6 January 2022, by Christina Krätzig
Photo: Hias/C. Höhne, KUMR.de
Political scientist Prof. Dr. Oliver Schmidtke teaches at the University of Victoria in Canada, where he heads the Centre for Global Studies. Conductor Lutz Rademacher was the head music director of the Detmold state theater until 2020 and he now lives as a freelance conductor in Berlin.
Time in Hamburg to dedicate yourself fully to a project of your own choosing: a funding program is making this possible for researchers and artists from all over the world. Conductor Lutz Rademacher and the political scientist Oliver Schmidtke talk about their experiences.
Mr. Rademacher, this year you are the only advanced fellow who is an artist. What is it like surrounded by academics?
Rademacher: I find the exchange within the group—with fellows who specialize in very different topics and are at very different stages of their own careers—extremely enriching. I want to use my time in Hamburg to find out why it is so hard for the public to warm to the so-called “new music” of the twenty-first century—unlike contemporary painting, for example. I offer the 16 other fellows a chance to listen to a piece of music together once a week. The ensuing discussion opens up other perspectives, as do the talks that other fellows give on their fields.
Mr. Schmidtke, as a political scientist, you are researching the emergence of right-wing extremism in different European countries. How do you benefit from your fellowship?
Schmidtke: I have lived in Canada for many years and head the Centre for Global Studies at the University of Victoria. In Hamburg, I am a bit less burdened with daily administrative duties. My time here facilitates more intensive engagement with my research topics and contact to my colleagues throughout Europe, and of course, especially here in Hamburg. All of the fellows receive support from so-called “tandem partners” so that they can gain a foothold in the academic community. My tandem partners are the political scientist Antje Wiener at Universität Hamburg and an educational scientist from the Helmut Schmidt University. We have already cooperated several times and now we are moving forward with a joint publication project. Consulting on things is much easier when you’re all in the same place.
Do you intend to write a book, Mr. Rademacher?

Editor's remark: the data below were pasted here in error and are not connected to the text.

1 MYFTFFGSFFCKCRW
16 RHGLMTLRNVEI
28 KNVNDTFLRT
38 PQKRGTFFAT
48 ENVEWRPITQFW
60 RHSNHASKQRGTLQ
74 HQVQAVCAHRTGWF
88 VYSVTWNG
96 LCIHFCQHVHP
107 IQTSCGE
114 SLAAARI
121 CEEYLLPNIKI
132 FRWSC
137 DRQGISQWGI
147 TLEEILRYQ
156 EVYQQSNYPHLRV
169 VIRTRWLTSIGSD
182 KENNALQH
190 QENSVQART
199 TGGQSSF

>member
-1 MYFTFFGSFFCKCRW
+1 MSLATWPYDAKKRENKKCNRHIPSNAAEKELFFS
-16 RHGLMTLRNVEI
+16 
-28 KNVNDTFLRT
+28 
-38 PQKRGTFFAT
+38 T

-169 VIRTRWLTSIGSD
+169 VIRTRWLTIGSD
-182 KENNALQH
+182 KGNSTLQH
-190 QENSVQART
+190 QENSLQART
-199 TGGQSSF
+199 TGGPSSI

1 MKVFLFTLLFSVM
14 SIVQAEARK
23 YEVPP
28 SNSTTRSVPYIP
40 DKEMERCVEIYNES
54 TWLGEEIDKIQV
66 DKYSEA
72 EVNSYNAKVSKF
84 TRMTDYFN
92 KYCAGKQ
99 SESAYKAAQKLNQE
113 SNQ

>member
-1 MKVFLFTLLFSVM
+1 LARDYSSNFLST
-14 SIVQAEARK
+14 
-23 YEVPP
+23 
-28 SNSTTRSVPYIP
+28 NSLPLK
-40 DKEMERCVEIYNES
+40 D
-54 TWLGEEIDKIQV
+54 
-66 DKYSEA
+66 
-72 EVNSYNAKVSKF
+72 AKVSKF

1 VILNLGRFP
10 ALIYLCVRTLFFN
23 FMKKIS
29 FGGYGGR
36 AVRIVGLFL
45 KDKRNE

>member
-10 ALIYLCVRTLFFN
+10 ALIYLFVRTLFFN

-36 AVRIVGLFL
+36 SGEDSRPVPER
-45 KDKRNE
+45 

Rademacher: No, I want to work on a piece of contemporary music theater and to premiere it on 24 June 2022. The tight time-frame and the small, as-yet unfixed budget are quite ambitious but as someone who has spent the majority of his life as a freelance artist, I am used to that.
What is the work about?
Rademacher: It should be theater-within-the theater. The involved disciplines such as composition, singing, or dramaturgy have a say and make the creative process, against the backdrop of public taste, tangible.
Does public discourse also play a role in your work, Mr. Schmidtke?
Schmidtke: I think that today it’s important for almost all researchers. I also try to share my research findings with the public and to make them transparent. For example, in a 2-day workshop on the topic of remembrance policies in Europe and Canada, which I offered in 2021 and was open to the lay public. Communication with the public is, of course, one of the fundamental principles of the Hamburg Institute for Advanced Study, or HIAS, which supervises the fellows. So the goal is to enrich intellectual life in Hamburg.
What do your days look like? What is like to be a fellow?
Schmidtke: Some, but not all fellows live at the University’s International Lodge. What we all have in common is is that we meet at HIAS at Rothenbaumchaussee 45 to work. That’s where the fringe program takes place. On Tuesdays, for example, we all eat together at noon and Mr. Rademacher offers his music. On Wednesdays, we often explore the city’s cultural life together. And every Thursday, one of the fellows presents his or her work. Fortunately, thanks to vaccinations and tests, this is now possible.
Rademacher: But it’s not like we all hang around Rothenbaum the entire time. Thanks to HIAS’ central location, I can hop onto my bike, for example, and in just a few minutes I can ride over to the Hamburg University of Music and Drama, which has turned out to be an important point of contact for me. It is wonderful to work for half a year in a stable, interdisciplinary group and it is just as important to exchange ideas with experts in your own field.